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Caring for someone with incontinence

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Incontinence is a problem that affects a large number of New Zealanders.  It can be either a bowel or bladder problem, or both at the same time.  It is recognised as one of the leading reasons why people place their loved ones in care facilities.  This fact sheet is designed to help carers look after someone with a continence problem, and what they can do to help resolve or manage it better.

What is incontinence?

Incontinence is a loss of bladder or bowel control that may result in involuntary leakage of urine or faeces. Urgency (needing to get the toilet in a hurry) and frequency (wanting to go to the toilet often) are also common bladder control problems, although they are not necessarily associated with leakage.

Who is at risk?

Incontinence is a common issue that affects nearly 1.1 million adult New Zealanders from all walks of life, regardless of their age or cultural background. It is not just a problem for older people or people with disability, though people from these two groups are at greater risk of becoming incontinent. People with poor mobility (ability to get around), memory problems and chronic health problems such as Parkinson's disease, stroke, dementia and multiple sclerosis are more likely to have continence problems.

The most important thing to remember when caring for someone with incontinence is that it is not 'normal' or 'inevitable'. Options for preventing, treating, managing and curing incontinence are available, so it is very important to seek professional help as early as possible.

Symptoms of continence problems

  • Urgency to go to the toilet – with or without leaking urine or bowel motion.
  • Toileting frequently (around six times through the day and once at night is the average range of toileting).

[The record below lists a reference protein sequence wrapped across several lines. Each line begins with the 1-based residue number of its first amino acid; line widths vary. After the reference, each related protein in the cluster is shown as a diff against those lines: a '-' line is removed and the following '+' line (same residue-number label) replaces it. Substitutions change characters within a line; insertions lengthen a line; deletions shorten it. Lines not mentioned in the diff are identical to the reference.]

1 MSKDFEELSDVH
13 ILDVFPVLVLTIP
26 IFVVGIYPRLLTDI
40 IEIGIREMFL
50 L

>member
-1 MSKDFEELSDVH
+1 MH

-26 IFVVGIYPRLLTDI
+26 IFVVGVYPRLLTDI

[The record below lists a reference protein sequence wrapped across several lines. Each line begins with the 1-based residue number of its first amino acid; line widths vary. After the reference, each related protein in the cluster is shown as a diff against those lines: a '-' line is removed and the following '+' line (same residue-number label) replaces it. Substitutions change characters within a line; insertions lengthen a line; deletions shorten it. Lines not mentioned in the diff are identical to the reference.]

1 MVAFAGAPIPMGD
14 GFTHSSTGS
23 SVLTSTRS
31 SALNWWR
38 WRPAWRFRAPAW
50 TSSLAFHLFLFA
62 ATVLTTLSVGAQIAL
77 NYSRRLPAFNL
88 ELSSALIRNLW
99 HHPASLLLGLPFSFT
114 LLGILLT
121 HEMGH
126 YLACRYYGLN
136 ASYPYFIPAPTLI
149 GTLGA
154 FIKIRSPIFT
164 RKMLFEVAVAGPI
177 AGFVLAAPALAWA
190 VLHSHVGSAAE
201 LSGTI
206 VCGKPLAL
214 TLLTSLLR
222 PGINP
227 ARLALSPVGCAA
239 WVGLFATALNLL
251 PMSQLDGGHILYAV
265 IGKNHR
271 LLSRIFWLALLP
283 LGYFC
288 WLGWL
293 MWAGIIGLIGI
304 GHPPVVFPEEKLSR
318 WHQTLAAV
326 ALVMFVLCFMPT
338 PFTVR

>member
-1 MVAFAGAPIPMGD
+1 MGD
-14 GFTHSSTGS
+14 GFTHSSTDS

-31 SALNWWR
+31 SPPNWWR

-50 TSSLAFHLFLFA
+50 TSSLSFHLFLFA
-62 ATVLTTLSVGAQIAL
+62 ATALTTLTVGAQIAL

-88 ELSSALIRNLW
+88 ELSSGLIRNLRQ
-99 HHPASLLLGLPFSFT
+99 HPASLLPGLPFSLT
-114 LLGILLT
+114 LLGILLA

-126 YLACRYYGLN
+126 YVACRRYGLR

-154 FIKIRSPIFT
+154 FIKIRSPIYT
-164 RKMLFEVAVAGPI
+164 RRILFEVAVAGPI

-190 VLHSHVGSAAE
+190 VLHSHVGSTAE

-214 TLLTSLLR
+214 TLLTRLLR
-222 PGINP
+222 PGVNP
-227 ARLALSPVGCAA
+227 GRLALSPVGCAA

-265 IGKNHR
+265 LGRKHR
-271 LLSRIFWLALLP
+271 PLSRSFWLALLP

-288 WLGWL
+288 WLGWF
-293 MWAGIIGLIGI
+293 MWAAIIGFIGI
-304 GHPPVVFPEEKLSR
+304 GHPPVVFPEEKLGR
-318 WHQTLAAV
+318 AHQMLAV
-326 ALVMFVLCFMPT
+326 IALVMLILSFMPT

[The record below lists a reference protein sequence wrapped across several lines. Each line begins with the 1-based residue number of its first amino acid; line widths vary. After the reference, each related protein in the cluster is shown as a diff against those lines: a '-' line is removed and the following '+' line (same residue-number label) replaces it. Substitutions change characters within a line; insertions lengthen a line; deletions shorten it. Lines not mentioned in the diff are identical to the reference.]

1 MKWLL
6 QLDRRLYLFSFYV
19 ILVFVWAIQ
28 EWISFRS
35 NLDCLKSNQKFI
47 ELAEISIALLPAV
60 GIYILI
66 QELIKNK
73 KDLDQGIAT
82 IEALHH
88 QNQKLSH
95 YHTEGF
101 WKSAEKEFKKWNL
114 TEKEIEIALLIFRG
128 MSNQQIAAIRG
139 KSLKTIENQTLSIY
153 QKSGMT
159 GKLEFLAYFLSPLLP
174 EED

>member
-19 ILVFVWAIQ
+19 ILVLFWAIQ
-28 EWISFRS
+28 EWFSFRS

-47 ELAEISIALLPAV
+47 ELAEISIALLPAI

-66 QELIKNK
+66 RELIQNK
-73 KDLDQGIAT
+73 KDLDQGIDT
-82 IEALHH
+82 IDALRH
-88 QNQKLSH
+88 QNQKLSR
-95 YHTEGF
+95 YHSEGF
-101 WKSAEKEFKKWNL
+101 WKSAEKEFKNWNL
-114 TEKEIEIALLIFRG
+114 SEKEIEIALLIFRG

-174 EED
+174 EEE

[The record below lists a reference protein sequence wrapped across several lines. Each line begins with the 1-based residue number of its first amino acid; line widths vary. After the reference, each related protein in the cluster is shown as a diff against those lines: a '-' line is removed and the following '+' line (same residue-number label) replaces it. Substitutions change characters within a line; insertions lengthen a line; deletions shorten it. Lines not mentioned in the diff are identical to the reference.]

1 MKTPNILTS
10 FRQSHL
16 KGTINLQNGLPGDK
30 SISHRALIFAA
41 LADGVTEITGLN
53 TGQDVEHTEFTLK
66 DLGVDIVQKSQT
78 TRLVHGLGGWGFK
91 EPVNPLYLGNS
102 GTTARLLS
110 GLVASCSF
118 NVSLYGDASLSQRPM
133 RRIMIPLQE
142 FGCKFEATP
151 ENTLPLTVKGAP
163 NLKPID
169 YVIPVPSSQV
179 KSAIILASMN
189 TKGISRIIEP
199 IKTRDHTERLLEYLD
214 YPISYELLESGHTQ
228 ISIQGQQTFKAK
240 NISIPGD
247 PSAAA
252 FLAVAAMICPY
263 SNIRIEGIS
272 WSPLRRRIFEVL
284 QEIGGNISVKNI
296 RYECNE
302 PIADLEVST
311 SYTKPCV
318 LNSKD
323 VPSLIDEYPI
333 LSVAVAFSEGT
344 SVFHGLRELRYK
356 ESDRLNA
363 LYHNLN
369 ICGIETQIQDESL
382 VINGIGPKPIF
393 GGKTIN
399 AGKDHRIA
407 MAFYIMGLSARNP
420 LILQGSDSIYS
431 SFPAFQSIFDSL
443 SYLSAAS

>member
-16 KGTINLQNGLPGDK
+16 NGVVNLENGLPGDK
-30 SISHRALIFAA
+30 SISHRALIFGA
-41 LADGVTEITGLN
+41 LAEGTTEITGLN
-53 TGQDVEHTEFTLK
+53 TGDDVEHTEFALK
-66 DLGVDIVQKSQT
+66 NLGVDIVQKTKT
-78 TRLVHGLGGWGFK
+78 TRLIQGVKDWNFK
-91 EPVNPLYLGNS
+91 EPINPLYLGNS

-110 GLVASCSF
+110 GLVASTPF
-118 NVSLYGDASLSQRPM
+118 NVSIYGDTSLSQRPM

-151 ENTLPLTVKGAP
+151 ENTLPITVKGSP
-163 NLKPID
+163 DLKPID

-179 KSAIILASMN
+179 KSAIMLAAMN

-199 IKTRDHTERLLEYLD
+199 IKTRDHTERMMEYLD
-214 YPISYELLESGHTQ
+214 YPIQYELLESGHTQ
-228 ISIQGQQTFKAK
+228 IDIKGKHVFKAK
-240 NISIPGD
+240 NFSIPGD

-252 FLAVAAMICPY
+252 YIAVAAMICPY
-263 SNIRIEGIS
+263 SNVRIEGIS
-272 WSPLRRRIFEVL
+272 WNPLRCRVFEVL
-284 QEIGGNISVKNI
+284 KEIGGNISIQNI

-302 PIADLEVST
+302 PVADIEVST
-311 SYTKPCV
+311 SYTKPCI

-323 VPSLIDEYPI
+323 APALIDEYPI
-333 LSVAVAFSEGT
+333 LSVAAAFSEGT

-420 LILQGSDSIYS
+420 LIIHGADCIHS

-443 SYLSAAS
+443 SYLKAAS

• Leaking urine or bowel motion without being aware.
  • Burning/stinging when passing urine.
  • Passing small volumes of urine (adults should be able to pass around 400 – 600ml).
  • Dribbling urine after voiding.
  • Feeling that the bladder or bowel is not empty after toileting.
  • Difficulty or straining when passing bowel motions.
  • Urine flow being slow to start, and flows slowly.

Continence assessment

The first step required to effectively manage a person's incontinence is a continence assessment. A continence assessment helps identify the type and causes of the problems being experienced by the person and assists the health professional to devise an appropriate treatment or management strategy based on the individual person's needs. There are a number of different types of incontinence and management of each of these different types varies.

A continence assessment will collect information about the person's bladder and bowel function including:

  • How often they go to the toilet.
  • How much urine is passed.
  • What their bowel actions look like.
  • How often and how much they leak.
  • What their fluid and diet intake is, including types, volumes, and times.